Jeep uses Organic analytics to inform its media choices

Consumers can expect to see a new media mix — heavy on online and broadcast efforts — with Jeep’s marketing this year, thanks to predictive analytics work from Organic.

Organic, which has been Jeep’s digital AOR for close to a decade, used econo­metric modeling to build a new predictive analytics model for the carmaker.

The Organic model took macroeconomic data, demand history, media plans and the price of gas, among other things, into account and, with it, Organic was able to predict Jeep retail sales for 2008 to within 1%. Now, Jeep and other Chrysler brands are using this model in their strategic plan­ning for 2009.

“Really, how this started was we wanted to provide [Jeep] with some really accurate ROI models,” explained Kerho, VP of ana­lytics, media and optimization, Organic. “Jeep had charged us with understanding their marketing investment and how it’s performing and ROI in the online space but also in the offline space — at the end of the day, it’s all one budget, and market­ers have to decide where their dollars are going to go.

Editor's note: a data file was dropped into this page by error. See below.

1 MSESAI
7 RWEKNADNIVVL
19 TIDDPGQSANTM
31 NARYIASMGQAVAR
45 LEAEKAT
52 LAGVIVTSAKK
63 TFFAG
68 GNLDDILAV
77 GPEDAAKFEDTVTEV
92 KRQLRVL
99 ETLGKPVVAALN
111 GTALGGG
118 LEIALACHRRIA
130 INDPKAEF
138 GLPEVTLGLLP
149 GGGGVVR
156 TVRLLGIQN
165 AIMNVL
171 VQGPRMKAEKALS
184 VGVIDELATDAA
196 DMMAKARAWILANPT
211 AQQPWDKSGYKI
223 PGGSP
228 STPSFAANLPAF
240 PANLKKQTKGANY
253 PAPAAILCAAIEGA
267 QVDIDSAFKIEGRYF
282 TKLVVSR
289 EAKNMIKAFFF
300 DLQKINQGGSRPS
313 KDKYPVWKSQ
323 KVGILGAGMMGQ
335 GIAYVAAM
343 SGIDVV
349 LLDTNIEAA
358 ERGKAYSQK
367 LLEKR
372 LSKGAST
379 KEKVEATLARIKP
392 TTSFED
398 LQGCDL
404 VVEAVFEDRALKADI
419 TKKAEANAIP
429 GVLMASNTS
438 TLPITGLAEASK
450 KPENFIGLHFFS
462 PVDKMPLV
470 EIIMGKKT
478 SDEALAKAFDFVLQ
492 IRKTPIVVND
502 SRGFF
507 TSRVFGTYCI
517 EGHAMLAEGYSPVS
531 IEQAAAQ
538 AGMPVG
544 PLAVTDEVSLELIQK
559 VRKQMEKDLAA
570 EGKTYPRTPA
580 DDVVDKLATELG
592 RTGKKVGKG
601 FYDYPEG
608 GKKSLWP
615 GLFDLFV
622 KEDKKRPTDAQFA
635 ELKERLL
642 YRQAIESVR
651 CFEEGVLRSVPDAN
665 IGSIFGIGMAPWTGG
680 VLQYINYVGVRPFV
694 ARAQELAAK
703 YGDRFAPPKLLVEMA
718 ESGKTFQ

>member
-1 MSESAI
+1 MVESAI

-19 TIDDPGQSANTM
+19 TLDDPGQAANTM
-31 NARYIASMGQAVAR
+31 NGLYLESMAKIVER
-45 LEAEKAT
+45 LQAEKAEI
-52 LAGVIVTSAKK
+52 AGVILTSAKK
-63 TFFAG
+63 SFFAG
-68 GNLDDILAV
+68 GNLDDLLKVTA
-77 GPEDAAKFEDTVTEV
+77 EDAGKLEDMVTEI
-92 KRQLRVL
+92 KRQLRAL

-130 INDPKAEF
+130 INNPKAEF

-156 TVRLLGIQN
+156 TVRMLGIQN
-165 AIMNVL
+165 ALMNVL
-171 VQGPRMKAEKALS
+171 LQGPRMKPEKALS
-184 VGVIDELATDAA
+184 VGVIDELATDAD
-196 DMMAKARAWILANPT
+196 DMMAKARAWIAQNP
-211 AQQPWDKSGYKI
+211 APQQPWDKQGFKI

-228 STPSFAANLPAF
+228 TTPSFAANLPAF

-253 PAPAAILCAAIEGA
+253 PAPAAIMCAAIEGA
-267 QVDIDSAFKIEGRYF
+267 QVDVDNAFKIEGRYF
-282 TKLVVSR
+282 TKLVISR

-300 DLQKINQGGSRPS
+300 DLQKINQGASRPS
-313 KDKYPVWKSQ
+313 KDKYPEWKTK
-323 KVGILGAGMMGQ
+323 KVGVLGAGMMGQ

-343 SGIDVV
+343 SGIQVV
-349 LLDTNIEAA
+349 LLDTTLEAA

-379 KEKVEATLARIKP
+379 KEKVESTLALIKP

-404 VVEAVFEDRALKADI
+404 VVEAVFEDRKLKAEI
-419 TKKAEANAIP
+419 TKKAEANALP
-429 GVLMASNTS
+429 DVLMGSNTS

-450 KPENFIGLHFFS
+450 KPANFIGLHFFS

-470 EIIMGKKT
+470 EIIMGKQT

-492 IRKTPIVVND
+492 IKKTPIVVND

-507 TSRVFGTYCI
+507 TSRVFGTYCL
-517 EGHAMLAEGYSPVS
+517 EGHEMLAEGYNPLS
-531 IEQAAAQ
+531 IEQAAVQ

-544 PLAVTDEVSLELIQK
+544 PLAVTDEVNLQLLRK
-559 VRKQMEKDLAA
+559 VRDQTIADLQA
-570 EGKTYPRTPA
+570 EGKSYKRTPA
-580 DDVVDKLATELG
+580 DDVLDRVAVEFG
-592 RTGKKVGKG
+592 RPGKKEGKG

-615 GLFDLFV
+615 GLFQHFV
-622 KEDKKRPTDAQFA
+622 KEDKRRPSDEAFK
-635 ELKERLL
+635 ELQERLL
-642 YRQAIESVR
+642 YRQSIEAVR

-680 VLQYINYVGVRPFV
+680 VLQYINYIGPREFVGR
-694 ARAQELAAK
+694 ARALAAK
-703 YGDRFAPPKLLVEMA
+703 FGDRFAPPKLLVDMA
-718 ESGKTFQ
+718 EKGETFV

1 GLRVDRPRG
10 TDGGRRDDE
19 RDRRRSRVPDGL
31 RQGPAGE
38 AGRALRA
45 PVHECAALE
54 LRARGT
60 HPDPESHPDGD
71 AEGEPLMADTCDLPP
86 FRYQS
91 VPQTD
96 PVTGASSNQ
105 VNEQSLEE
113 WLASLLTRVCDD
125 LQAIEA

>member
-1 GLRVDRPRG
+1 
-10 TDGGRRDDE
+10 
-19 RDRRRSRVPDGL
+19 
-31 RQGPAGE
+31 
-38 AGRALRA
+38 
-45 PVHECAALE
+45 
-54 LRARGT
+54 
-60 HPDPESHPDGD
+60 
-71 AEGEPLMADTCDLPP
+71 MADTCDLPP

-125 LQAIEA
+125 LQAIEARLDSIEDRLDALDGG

Real-time, dealer, corporate, offline, online, environmental and batch feeds were all consolidated into a single data model to which proprietary algorithms were applied. Constant data updates allowed Jeep to alter its marketing spend in response to results, which ended up saving the company 15% on its marketing in 2008.

For 2009, Chrysler Corp. is using the model extensively in its strategizing and planning, particularly when deciding on the most effective media mix for its campaigns. The Organic model found that the most effective model for Jeep brand was a mix of online and broadcast — a step away from Jeep’s traditionally print-heavy strategy. That’s not to say that Chrysler as a whole will move away from print.

“Print can perform really, really well,” Kerho said, “but for the Jeep lifestyle, in this case, we were getting a much bigger impact with a combination of broadcast and online.”

The Organic model also is being used to determine total marketing budget, how much to spend on individual campaigns and how much to spend on each channel, from paid search to display media.

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